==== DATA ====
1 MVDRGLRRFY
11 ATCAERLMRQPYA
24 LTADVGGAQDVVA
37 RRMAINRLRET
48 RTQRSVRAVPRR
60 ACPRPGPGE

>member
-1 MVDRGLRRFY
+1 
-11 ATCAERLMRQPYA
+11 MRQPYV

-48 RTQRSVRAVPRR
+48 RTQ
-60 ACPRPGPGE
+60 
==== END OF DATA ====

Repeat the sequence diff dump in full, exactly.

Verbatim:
1 MVDRGLRRFY
11 ATCAERLMRQPYA
24 LTADVGGAQDVVA
37 RRMAINRLRET
48 RTQRSVRAVPRR
60 ACPRPGPGE

>member
-1 MVDRGLRRFY
+1 
-11 ATCAERLMRQPYA
+11 MRQPYV

-48 RTQRSVRAVPRR
+48 RTQ
-60 ACPRPGPGE
+60 